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Image Management Basics

Lesson 6 from: Get The Most Out of Your Photos with Capture One Pro 10

David Grover

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Lesson Info

6. Image Management Basics


Class Trailer



What's Possible with Capture One: Quick Edit


Capture One Versions: Installation Basics


Interface Introduction and Customization


The Power of Keyboard Shortcuts


Image Management Basics


Organization Best Practices


Building your First Catalog


Image File Management Automation


Advanced Catalog Organization


How to Add Meta Data


Searching and Filtering Techniques


Further Catalog Strategies


Basic Selecting, Rating and Culling Techniques


Advanced Selecting, Rating and Culling Techniques


Basic Composing Techniques: Cropping, Rotation, Straightening


How to Correct for Perspective


Basic Tool Behavior


Tool Basics Part 1


Tool Basics Part 2


Converting to Black and White and Adding Grain


How to Apply Image Adjustments Globally


Sharpening and Noise Reduction


How to Create and Save Styles and Presets


Why Should You Shoot Tethered?


How to Set-Up Your Tethered Hardware


How To Set Up A Tethered Photoshoot Project


Basic Session Workflow Organizing And Making Selects


Basic Session Workflow Exporting


Advanced Session Workflow


Creating Selections With Smart Albums


Advanced Exporting


Saving Session Templates


Collaborating On Set With Capture Pilot


Using The Color Editor Basic Color Adjustment


Skin Tone Adjustments


Color Grading Using The Color Balance Tool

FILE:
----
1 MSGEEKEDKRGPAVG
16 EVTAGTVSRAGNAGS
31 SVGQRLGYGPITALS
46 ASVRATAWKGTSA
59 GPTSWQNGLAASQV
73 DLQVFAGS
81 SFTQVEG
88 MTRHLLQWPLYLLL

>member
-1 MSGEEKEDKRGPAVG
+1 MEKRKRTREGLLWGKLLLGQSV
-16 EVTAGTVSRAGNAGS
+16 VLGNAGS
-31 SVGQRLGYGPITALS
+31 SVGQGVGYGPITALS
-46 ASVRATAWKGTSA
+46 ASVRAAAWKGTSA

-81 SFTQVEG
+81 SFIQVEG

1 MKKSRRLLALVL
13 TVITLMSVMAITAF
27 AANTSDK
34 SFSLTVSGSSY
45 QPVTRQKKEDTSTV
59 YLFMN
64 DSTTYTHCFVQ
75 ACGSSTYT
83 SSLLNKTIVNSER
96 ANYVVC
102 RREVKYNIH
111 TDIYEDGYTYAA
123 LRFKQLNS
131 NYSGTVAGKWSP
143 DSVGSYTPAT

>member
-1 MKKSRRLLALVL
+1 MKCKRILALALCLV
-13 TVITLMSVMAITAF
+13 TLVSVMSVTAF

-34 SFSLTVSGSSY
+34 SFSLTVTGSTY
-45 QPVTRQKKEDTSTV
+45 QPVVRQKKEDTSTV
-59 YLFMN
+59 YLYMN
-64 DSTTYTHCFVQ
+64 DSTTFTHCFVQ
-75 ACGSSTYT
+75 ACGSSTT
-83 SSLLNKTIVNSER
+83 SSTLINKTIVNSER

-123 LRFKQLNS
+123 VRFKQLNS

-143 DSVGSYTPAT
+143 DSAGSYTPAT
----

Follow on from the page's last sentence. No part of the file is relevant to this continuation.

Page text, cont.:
Image Processing Demo Perfecting Color


Create Masks for Local Adjustments using Brushes & Gradients


Advanced Local Adjustments using Masks


Dodging and Burning in Capture One


Creating Local Adjustments with the Color Editor


How to Use Local Adjustment Masks for Color Editing


How to Remove Objects in your Image


Image Processing Demo: Local Adjustments


Exporting with File>Export


Export Strategies and Proofing Previews with Process Recipes


How to Export for Social Media


More Clever Tricks with Capture One Pro 10


Final Q&A


Lesson Info

Image Management Basics

Capture One has two kinds of image managements, just to make you think a little bit more. We have, if you like, the industry standard kind of way of cataloging images, which is with a catalog, or you might know it as a library, so if you're used to using Aperture, then it's known as a library, if you're used to using Lightroom, it's known as a catalog, so Capture One has the ability to work with a catalog, and we're getting to the specifics of that in a moment. We also have something called a Capture One session, which is totally unique to Capture One, and is very different from a catalog, so I'm gonna get my whiteboard up, Jim, and attempt to do some bad drawing, which hopefully we all can see. So we have these two things, we're gonna write "Catalog" here, in my score, and then we're gonna write "Session", like so. So a catalog really is, for a broad overview of all your photographic masterpieces, so if we imagine each of these dots as an image, or lines, whatever you wanna call it, w...